Barking at the baby
Later Today pet expert Warren Eckstein explains how to prepare your dog for your baby
An animal needs a lot of preparation for the new arrival ó almost as much as the parents need. If your dog or cat doesnít see babies on a regular basis, the sound, sight and smell of them can be very distressing.
By Warren Eckstein
A dog or cat is the center of its parentsí world until a new baby arrives. Itís an issue facing many families, and one that is often handled incorrectly. It is important to carefully prepare for the event; otherwise, the pet may react negatively to the tiny tot and in the worst case scenario, the baby could get hurt. One should not forget the feelings of the pet, however. Later Today pet expert Warren Eckstein explains.
CHANGE MEANS ADJUSTMENT. Just by being with new and different people, a petís personality can alter radically. By careful preparation, however, you can minimize the emotional upheaval and stress that are inherent in any family change. The therapy involved calls for close attention to behavior patterns and immediate diagnosis and treatment of any new personality quirks.
INTRODUCING AN INFANT TO YOUR PET
With a phenomenal number of couples today postponing childbirth so that each can establish a career, a pet naturally becomes the kid in the household. Heís loved and pampered, heís treated to special occasions and gifts, and he fulfills the coupleís psychological need for nurturing. But inevitably, things change. The couple begins to prepare for the birth of a child and family life. What happens to the pet in this situation? Like the first child, confused and perhaps angry about the arrival of his new brother or sister, he may feel insecure, neglected and depressed, and he may exhibit all kinds of attention-getting signals in an attempt to win back his ownersí love and affection.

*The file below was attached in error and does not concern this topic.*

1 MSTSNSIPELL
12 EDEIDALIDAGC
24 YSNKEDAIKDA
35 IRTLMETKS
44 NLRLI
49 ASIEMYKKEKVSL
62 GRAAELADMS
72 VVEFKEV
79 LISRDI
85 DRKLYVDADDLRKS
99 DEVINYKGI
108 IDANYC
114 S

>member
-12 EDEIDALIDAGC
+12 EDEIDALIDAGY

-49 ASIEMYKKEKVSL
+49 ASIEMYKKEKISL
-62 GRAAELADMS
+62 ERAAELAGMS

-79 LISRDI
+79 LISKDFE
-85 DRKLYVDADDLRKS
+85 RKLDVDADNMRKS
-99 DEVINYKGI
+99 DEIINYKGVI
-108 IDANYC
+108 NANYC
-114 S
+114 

An animal needs a lot of preparation for the new arrival ó almost as much as the parents need. If your dog or cat doesnít see babies on a regular basis, the sound, sight and smell of them can be very distressing. As soon as a couple knows about a pregnancy, they should begin desensitizing their dog or cat to infants. This will save a lot of work later on, when the baby arrives, and can prevent many potentially dangerous situations.
THE INFANT PREPARATION PROGRAM
As far in advance as possible, try to collect everything you will need for the new arrival. This way, the pet will have time to adjust gradually to the new items and wonít have too deal with them and the new baby all at the same time (for those who are superstitious about purchasing baby items or bringing them home too early, you might ask a close friend or neighbor to keep them for you. Better still, conquer your superstition.)